By Marcus Dysch
April 4, 2011
It's not easy being a Jewish student at a British university.
Nights of celebration and recognition from your peers and elders must seem a long way off when you are forced to spend part of your campus experience being physically or verbally abused for either simply being Jewish, or defending Israel.
But at last night’s UJS Student Awards the very best of the Jewish campus world’s positive, pro-active, work shone through.
While the news pages of the JC are all too often filled with the horror stories from campuses, this was a chance to celebrate the fantastic work undertaken by our students in their societies, on their campuses and throughout the communities in which they live and study. These were the stories that fill the pages of the JC On Campus section, but are all too often missed by the wider Jewish community in place of the less palatable campus experiences.
There were examples of success from every part of the country. From St Andrews JSoc in Scotland taking home the developing JSoc award, to Bath JSoc’s Aurel Diamond picking up the education award, every area was represented and had a tale to lift even the most pessimistic campus reporter's heart.
What struck me most about the students at the dinner was their camaraderie, their backs-to-the-wall spirit. For all the boisterous chants of “Leeds, Leeds, Leeds” from the Yorkshire JSoc team, or the “Vote Nottingham” pleas from Midlands students, the overriding impression was of a group united in their desire to not only defend what they believe in, but to have as much fun as they can while doing so.
CST’s Mark Gardner made an apt point, referring to how the political situation on campus sees students develop something of a siege mentality, but how out of that comes “comradeship” going far beyond traditional student friendships.
Around 50 individuals were short-listed for awards. There are too many to list in total, but look at some of the winners for an idea of the lengths students go to, on top of their everyday studies.
Take Ilana Fenster for example, the winner of the prestigious Hillel Alan Senitt Outstanding Contribution Award.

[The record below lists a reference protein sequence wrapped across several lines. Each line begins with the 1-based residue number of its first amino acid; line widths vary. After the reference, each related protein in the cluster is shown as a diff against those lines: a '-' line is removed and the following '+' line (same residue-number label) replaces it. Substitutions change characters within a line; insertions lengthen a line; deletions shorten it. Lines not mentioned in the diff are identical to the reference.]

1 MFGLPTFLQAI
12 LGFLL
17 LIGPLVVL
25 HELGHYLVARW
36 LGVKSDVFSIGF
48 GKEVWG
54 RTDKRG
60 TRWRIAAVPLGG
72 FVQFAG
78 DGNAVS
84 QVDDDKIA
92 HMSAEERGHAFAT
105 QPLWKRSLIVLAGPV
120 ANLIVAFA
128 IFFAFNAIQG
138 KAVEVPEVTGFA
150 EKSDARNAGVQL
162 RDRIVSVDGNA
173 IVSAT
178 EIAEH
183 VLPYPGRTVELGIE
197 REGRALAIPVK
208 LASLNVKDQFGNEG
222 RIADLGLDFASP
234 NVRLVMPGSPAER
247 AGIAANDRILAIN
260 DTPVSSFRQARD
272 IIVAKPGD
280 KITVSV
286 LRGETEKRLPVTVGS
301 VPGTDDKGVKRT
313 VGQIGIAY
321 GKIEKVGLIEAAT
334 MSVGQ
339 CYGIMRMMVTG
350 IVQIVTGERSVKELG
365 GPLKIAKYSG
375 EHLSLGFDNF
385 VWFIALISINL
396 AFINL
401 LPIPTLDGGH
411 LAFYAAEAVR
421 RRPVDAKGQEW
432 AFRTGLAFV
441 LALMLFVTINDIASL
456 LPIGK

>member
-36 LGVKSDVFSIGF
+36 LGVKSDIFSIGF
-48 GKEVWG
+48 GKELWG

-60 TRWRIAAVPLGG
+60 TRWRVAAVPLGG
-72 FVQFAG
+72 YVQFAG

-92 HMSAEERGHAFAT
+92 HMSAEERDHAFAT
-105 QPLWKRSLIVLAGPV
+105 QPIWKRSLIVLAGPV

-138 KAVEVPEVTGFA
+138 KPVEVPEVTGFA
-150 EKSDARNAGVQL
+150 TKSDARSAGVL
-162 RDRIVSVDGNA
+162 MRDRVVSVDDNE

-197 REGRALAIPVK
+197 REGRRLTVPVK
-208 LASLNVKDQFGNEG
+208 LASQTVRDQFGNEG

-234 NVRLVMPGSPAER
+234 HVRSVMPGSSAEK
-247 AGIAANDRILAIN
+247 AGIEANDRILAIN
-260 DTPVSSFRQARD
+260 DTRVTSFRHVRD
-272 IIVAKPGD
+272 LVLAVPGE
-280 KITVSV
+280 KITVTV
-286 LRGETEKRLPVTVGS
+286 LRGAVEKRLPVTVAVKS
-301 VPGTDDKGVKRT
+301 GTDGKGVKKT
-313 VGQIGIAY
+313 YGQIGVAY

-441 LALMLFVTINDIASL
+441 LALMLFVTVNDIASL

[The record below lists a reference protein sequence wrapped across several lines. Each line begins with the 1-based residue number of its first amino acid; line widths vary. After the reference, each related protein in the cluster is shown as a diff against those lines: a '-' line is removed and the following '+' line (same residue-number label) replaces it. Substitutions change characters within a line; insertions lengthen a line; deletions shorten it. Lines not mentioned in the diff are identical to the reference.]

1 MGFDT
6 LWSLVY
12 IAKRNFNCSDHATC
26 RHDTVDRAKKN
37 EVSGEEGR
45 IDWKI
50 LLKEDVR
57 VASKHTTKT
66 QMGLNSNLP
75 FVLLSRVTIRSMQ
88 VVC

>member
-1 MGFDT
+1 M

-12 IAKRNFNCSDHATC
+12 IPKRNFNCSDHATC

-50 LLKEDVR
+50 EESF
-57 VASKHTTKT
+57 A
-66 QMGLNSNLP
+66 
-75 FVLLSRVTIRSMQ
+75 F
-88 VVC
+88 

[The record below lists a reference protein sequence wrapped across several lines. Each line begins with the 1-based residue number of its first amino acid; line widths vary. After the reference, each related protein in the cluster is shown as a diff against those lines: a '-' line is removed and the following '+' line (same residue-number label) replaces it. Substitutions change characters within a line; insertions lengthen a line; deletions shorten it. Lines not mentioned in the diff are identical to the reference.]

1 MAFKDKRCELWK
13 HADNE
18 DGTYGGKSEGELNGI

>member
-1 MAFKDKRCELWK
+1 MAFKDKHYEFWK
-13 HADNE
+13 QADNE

Ilana is 22 and studies at Nottingham. But on top of her essays and exam revision she has, in the past two years, organised Freshers’ Week fairs, Holocaust Memorial Day events, reacted to anti-Israel campaigns, set up pro-active speaker events, represented UJS at NUS Conference, lobbied MPs in Parliament, visited a handful of other campuses to help her peers and combated Israel boycott motions, and much more.
It’s easy to dismiss students as boozed-up tax-dodgers and fire extinguisher tossers, but that stereotype is far from the truth when it comes to the vast majority of those in higher education.
Their social action work, volunteering and charity efforts are too-quickly forgotten about.
JC On Campus has long hammered home the point that Jewish students are on the frontline against antisemitic and anti-Israel attacks to a far greater degree than their parents and grandparents in leafy Hampstead Garden Suburb, St John’s Wood or Alderley Edge.
While there were a number of community representatives at the awards, they came mostly from the charities that either support students all year round – such as University Jewish Chaplaincy and CST – or those sponsoring categories – World Jewish Relief, UJIA.
It would have been nice to see some of the even bigger community bigwigs and perhaps a few MPs or Jewish "celebs" in attendance. It may be that they were invited and couldn’t make it, but they should have been there come what may.
UJS chair Alex Dwek and his committee have almost faultlessly run a tight ship this year despite challenging political and economic times. They have supported, and been supported by, Jewish students at large and small JSocs everywhere in Britain.
Our students need to know that the community really does have their backs when it comes to defending Jewish life on campus.
We are often encouraged, rightly, to stand up for Israel. But we should also do more to stand up for our sons, daughters, brothers and sisters who take on the haters through gritted teeth and with a tremendous helping of humour and comradeship.